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advice about uncooked veg. lasagna for freezing

redgirl Dec 9, 2012 01:01 PM

i've been out reading and let me be clear:

i am using regular lasagna noodles - i am not using 'no-cook'
i would like to incorporate ricotta cheese in it (with egg?) but am open to the more bechimal idea (never done that before)
i want to use frozen spinach
i want to do some roasted veggies (or maybe sauteed first?) ... squash, zuch., or eggplant and def. some mushrooms

i would like to freeze 3 medium lasagnas - all assembled and ready to bake (because i think that baking them then freezing then reheating will result in a dryer end product that tastes more reheated than freshly made).

should i cook the noodles like i would if i were baking it off?
can i freeze it uncooked with the ricotta/egg mixture and does anyone else have any other great tips for me??


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  1. biggreenmatt RE: redgirl Dec 9, 2012 01:35 PM

    Assemble with uncooked noodles and then right into the freezer. To cook: thaw and bake for 1 hr @ 350 F. Simple!

    6 Replies
    1. re: biggreenmatt
      redgirl RE: biggreenmatt Dec 9, 2012 01:36 PM

      biggreenmatt: the noodles won't be really undercooked??

      1. re: redgirl
        goodhealthgourmet RE: redgirl Dec 9, 2012 01:48 PM

        not at all. particularly if you thaw it in the fridge *overnight* - this will give the noodles a chance to absorb a little moisture.

      2. re: biggreenmatt
        foodieX2 RE: biggreenmatt Dec 9, 2012 01:44 PM

        If you go that route I strongly recommend that you increase the amount of liquid/sauce and making sure it is covered tightly in foil when baking. The uncooked noodles will absorb a large amount liquid, resulting in a dry lasagna and in order for them to cook they need to basically "steam" in the pan. You can uncover once the noodles are soft to get that golden crunchy top.

        Keep in mind that that the starch that would have been left in the pasta water will be in your lasgana instead, making it thicker as well, another reason to increase the amount of sauce.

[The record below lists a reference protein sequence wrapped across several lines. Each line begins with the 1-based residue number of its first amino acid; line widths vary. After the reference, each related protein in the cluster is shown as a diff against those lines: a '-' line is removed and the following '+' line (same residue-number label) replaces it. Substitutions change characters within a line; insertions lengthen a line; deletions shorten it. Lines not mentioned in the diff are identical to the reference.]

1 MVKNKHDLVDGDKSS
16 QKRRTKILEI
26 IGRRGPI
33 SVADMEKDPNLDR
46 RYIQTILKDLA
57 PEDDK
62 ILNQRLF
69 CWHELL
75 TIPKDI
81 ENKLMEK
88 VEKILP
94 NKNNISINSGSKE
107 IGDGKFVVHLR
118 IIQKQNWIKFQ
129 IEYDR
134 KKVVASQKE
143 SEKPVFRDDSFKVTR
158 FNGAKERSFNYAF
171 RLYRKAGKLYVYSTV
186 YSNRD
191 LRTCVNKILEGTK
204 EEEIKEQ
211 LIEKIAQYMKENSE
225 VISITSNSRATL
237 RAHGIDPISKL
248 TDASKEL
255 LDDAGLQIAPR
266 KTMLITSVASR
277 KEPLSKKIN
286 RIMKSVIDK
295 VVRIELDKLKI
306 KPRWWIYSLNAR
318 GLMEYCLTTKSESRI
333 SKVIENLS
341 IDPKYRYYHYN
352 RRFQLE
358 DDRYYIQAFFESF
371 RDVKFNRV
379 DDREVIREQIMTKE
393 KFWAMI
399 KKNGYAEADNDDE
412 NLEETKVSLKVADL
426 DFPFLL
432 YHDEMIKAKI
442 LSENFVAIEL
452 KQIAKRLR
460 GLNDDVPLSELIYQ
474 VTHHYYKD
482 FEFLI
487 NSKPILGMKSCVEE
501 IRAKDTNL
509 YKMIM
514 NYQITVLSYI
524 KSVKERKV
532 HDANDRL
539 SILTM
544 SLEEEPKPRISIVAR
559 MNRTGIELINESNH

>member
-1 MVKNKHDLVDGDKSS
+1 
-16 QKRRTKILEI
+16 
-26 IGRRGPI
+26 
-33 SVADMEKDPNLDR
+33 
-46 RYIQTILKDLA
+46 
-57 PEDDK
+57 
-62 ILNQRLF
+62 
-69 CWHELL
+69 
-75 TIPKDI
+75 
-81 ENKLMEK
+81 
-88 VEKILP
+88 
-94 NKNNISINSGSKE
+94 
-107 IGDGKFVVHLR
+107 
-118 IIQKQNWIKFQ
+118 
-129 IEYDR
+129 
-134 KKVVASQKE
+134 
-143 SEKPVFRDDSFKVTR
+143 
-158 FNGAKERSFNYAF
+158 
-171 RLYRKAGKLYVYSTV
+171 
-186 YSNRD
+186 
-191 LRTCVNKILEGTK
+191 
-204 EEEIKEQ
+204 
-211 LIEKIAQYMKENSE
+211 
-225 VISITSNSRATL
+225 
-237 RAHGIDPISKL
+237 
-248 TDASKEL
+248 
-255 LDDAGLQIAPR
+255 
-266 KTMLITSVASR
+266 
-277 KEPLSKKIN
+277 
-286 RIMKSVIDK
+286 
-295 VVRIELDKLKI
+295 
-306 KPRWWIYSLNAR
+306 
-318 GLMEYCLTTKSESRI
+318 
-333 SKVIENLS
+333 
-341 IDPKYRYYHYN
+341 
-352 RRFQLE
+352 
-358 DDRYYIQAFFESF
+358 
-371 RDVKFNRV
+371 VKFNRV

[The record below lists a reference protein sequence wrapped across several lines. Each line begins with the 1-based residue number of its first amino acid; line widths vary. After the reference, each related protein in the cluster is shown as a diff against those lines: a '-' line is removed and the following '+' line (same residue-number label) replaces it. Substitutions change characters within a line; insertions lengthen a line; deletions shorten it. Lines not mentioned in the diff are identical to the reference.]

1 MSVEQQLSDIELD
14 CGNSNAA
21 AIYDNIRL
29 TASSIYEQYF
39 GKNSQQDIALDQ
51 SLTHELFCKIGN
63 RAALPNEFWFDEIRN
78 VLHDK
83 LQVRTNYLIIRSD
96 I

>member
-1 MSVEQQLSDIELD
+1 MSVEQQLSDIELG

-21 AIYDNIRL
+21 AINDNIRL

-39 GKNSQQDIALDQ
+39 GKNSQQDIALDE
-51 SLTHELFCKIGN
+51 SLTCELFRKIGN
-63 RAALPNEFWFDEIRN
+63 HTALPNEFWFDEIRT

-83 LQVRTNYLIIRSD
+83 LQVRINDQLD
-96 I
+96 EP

1. re: foodieX2
          redgirl RE: foodieX2 Dec 9, 2012 01:57 PM

          ok...foodiex2: then what if i cook the lasagna noodles 1st...cool them...then assemble the uncooked lasagna - (yes, with the cooked cold noodles) then freeze?

          1. re: redgirl
            foodieX2 RE: redgirl Dec 9, 2012 02:15 PM

            Oh- I think you can do what was suggested you just need to compensate.

            I've had success with both freezing pre baked and post baked. I find that traditional red sauce based lasagnas work either way but its tastes more "fresh made" when you freeze and then bake. For béchamel based I would assemble, freeze and bake.

            I made this lasagna for Thanksgiving and baked it firs and then froze and reheatedt. While it was very good I feel like the texture was compromised.

            1. re: foodieX2
              goodhealthgourmet RE: foodieX2 Dec 9, 2012 02:47 PM

              While it was very good I feel like the texture was compromised.
              that's the reason i always prefer to freeze uncooked - otherwise you can end up with mushy pasta & grainy cheese.

      3. alkonost RE: redgirl Dec 9, 2012 06:09 PM

        You might want to avoid using frozen spinach out of the bag because it will have a lot of water and might make your lasagna too watery after baking. I'd let it thaw in a colander and squeeze the water out of it before putting it in the lasagna. You could also opt to saute the spinach with your other veggies to melt and evaporate the water, I think it would be more flavorful that way too.

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